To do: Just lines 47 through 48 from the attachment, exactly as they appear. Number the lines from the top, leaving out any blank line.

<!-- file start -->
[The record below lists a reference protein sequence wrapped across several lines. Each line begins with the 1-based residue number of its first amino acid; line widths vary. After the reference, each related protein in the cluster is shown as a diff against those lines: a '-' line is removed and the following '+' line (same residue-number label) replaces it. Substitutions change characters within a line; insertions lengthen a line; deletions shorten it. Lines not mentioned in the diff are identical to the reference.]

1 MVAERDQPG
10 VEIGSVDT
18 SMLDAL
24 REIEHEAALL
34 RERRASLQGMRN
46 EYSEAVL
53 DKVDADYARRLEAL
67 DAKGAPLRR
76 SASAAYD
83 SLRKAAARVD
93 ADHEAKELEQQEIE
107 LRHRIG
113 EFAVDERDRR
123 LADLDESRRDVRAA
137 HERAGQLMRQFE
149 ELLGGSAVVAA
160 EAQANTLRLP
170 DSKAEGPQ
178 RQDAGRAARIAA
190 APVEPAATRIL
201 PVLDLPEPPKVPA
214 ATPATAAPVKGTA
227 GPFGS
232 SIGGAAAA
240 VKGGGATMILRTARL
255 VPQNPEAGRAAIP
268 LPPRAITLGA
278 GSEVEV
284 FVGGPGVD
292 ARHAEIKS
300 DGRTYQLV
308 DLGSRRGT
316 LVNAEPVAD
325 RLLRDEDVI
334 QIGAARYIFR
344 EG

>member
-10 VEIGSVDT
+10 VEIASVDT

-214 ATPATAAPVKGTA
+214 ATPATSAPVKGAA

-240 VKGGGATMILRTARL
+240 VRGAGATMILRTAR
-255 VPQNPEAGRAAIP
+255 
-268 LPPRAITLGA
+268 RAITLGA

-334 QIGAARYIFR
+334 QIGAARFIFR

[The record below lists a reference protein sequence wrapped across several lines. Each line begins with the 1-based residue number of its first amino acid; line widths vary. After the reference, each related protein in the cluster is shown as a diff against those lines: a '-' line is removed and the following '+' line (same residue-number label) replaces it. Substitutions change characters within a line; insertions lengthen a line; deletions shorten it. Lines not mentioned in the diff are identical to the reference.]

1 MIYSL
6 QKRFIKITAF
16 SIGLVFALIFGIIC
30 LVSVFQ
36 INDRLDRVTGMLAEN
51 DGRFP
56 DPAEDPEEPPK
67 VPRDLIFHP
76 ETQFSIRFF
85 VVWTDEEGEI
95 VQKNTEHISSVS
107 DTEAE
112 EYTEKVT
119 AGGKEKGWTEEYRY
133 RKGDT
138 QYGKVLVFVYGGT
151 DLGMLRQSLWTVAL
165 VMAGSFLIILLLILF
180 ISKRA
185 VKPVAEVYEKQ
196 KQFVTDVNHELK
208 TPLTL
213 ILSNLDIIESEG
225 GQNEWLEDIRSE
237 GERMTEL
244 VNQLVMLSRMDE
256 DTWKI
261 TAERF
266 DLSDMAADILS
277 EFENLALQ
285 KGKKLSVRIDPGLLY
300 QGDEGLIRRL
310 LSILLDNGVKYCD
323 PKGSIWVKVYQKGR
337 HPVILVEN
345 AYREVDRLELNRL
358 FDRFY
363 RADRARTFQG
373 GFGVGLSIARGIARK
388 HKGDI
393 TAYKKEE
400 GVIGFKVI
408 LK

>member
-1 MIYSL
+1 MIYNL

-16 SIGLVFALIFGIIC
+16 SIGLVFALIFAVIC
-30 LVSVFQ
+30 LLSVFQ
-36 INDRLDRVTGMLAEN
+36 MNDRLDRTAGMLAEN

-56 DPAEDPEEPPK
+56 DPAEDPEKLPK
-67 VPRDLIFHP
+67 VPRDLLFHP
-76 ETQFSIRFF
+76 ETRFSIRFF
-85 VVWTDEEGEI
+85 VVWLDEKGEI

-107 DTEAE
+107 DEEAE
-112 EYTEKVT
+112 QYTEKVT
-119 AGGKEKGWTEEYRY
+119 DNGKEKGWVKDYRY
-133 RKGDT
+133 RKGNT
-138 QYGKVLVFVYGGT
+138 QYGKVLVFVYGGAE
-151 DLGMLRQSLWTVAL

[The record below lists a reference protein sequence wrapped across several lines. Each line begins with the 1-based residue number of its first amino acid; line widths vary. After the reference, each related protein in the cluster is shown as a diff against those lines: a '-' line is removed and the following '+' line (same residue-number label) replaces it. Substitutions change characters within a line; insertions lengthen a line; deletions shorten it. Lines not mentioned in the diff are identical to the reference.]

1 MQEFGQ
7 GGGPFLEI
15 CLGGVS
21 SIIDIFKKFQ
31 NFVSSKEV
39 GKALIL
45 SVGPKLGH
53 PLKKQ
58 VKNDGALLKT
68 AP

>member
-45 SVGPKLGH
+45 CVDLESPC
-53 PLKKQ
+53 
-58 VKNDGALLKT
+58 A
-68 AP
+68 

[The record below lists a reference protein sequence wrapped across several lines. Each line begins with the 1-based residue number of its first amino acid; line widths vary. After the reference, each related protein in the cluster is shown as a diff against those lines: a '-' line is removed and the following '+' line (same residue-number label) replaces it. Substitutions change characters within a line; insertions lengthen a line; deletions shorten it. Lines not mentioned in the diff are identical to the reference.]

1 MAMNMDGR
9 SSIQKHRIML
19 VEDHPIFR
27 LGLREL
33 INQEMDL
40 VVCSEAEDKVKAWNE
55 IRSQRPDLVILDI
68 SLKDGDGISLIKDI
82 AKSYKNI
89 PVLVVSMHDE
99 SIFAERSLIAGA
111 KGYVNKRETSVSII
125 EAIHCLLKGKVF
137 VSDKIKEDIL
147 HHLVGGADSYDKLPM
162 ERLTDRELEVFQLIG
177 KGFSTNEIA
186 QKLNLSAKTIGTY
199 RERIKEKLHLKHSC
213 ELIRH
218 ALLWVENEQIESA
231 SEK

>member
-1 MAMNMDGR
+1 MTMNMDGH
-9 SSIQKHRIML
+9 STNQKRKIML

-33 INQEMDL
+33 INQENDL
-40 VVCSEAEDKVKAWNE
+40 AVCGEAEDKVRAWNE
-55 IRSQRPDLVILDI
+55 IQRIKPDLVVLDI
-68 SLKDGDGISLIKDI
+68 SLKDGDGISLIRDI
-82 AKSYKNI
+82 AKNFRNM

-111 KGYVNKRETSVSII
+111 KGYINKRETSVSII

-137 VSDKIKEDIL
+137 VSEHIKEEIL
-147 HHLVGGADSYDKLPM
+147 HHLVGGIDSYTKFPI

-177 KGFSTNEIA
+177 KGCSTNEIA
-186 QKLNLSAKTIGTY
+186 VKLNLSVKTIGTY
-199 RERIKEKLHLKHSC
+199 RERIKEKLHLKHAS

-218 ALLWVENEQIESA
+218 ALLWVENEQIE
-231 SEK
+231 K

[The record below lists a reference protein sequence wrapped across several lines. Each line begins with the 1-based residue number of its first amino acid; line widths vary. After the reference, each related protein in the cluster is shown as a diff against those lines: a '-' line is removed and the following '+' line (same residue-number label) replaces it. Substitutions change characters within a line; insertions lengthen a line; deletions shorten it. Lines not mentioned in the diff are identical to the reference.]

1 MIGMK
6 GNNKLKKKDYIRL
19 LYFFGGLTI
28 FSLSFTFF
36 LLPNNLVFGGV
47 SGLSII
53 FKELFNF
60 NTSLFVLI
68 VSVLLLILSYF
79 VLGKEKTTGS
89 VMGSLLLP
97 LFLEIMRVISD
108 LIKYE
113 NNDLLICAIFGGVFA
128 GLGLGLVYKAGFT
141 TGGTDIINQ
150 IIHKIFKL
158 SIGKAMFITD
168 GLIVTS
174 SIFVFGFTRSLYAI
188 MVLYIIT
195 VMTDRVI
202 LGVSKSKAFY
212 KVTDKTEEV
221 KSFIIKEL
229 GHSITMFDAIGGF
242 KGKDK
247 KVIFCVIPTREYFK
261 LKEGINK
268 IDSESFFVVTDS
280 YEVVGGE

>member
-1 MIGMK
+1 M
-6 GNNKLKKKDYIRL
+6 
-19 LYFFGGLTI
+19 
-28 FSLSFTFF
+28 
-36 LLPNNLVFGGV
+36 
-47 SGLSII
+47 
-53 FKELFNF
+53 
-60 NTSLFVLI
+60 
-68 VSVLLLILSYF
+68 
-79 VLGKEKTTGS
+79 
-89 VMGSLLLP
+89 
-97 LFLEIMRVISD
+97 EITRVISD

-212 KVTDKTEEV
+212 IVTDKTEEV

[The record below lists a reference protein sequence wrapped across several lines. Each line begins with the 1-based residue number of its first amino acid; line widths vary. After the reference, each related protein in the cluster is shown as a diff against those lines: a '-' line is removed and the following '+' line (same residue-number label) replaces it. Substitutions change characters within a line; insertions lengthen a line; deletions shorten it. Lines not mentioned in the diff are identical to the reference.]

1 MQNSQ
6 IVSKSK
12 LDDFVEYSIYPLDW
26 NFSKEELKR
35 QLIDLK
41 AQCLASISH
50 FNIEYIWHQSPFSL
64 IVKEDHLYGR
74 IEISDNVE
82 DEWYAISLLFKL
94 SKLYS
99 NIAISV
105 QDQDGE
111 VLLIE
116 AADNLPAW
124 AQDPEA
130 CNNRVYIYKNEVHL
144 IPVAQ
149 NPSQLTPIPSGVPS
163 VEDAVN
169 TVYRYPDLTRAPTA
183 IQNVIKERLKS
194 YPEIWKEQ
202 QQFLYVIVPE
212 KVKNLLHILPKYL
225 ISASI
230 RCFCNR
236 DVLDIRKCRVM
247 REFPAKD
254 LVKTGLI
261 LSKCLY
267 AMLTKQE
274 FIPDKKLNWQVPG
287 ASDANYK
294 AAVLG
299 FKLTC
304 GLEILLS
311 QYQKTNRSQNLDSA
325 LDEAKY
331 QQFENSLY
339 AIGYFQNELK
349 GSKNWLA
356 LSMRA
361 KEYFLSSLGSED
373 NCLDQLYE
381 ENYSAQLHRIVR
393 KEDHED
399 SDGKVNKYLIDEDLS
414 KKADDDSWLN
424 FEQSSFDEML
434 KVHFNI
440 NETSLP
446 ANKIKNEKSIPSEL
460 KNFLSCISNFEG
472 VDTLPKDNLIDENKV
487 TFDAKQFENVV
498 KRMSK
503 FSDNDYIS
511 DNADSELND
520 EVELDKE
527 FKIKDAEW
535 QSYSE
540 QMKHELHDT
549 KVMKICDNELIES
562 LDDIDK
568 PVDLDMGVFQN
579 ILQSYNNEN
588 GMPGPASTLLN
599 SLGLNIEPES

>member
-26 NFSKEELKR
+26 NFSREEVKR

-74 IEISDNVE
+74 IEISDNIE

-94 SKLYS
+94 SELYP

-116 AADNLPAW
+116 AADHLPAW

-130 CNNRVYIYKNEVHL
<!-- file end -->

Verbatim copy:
-268 LPPRAITLGA
+268 RAITLGA